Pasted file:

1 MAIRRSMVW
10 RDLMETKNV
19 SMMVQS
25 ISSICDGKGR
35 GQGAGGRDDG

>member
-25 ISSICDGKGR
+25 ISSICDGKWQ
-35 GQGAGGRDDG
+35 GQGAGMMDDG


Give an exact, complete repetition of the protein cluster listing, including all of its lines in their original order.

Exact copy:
1 MAIRRSMVW
10 RDLMETKNV
19 SMMVQS
25 ISSICDGKGR
35 GQGAGGRDDG

>member
-25 ISSICDGKGR
+25 ISSICDGKWQ
-35 GQGAGGRDDG
+35 GQGAGMMDDG